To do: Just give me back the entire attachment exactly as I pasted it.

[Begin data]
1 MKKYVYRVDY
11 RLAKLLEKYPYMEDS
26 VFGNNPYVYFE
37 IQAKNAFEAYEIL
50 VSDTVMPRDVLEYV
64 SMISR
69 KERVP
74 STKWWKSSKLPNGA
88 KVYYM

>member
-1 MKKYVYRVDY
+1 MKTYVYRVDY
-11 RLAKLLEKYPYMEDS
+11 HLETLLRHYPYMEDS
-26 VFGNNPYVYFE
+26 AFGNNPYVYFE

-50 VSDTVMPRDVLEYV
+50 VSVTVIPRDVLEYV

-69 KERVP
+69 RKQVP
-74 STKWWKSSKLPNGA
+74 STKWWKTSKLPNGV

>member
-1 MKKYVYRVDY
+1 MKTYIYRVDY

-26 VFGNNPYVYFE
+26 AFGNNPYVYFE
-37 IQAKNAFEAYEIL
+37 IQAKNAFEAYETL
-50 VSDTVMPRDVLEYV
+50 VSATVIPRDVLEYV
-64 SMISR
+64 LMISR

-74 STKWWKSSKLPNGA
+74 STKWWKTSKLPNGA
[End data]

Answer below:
1 MKKYVYRVDY
11 RLAKLLEKYPYMEDS
26 VFGNNPYVYFE
37 IQAKNAFEAYEIL
50 VSDTVMPRDVLEYV
64 SMISR
69 KERVP
74 STKWWKSSKLPNGA
88 KVYYM

>member
-1 MKKYVYRVDY
+1 MKTYVYRVDY
-11 RLAKLLEKYPYMEDS
+11 HLETLLRHYPYMEDS
-26 VFGNNPYVYFE
+26 AFGNNPYVYFE

-50 VSDTVMPRDVLEYV
+50 VSVTVIPRDVLEYV

-69 KERVP
+69 RKQVP
-74 STKWWKSSKLPNGA
+74 STKWWKTSKLPNGV

>member
-1 MKKYVYRVDY
+1 MKTYIYRVDY

-26 VFGNNPYVYFE
+26 AFGNNPYVYFE
-37 IQAKNAFEAYEIL
+37 IQAKNAFEAYETL
-50 VSDTVMPRDVLEYV
+50 VSATVIPRDVLEYV
-64 SMISR
+64 LMISR

-74 STKWWKSSKLPNGA
+74 STKWWKTSKLPNGA